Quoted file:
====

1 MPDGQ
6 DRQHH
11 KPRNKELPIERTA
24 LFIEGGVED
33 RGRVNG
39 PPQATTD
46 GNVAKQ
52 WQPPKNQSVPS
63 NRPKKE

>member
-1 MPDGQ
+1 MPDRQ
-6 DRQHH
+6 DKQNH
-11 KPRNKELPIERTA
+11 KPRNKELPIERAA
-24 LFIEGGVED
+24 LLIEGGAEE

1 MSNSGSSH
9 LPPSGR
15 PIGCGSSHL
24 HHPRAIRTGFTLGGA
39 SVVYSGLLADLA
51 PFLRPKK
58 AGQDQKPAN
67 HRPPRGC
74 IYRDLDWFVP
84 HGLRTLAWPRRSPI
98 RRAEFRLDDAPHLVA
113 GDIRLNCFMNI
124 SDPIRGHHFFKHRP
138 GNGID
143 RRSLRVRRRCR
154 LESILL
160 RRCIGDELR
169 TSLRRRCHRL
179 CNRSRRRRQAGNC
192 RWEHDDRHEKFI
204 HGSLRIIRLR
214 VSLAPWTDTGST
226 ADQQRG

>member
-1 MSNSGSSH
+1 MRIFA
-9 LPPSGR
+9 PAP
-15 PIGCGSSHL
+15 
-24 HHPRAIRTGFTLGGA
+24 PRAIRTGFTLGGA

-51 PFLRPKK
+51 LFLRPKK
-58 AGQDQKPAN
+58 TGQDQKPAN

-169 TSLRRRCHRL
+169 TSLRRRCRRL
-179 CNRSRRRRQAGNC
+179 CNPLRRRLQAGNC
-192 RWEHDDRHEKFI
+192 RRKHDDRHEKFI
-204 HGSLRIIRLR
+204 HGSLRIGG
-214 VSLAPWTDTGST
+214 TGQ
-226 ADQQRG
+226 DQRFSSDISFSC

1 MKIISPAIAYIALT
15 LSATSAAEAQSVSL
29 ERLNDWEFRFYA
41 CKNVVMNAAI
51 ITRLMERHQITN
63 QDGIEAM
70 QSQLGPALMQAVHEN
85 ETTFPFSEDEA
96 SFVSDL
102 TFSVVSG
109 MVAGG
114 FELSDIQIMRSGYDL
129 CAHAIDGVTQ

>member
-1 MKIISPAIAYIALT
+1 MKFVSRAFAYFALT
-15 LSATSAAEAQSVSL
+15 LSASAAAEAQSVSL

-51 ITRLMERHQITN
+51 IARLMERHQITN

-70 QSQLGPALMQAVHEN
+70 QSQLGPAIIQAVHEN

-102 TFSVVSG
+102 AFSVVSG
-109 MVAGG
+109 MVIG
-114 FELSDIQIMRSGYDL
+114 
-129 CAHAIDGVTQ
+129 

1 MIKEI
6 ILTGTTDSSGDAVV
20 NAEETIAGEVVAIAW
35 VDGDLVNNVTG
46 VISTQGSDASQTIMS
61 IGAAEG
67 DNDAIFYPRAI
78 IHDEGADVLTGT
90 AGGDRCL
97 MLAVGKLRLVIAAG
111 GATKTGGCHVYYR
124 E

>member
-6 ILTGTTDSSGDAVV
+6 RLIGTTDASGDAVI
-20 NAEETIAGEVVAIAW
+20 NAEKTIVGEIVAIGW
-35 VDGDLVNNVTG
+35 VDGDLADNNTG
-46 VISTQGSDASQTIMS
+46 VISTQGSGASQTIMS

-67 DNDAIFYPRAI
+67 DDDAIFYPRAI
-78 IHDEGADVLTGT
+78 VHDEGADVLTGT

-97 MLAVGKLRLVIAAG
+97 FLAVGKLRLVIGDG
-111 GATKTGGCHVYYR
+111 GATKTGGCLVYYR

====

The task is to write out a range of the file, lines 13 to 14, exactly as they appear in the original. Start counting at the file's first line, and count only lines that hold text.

-6 DRQHH
+6 DKQNH